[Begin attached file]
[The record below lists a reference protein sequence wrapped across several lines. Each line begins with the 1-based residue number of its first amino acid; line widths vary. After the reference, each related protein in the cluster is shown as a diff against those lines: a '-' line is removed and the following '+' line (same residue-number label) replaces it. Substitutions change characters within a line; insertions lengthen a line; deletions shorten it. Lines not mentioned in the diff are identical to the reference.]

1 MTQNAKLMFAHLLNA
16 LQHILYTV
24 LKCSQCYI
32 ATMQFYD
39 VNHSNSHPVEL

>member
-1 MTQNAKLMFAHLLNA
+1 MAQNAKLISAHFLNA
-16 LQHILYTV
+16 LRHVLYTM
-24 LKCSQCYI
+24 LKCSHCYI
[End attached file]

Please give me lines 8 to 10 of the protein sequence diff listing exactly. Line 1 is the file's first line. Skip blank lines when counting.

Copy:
-1 MTQNAKLMFAHLLNA
+1 MAQNAKLISAHFLNA
-16 LQHILYTV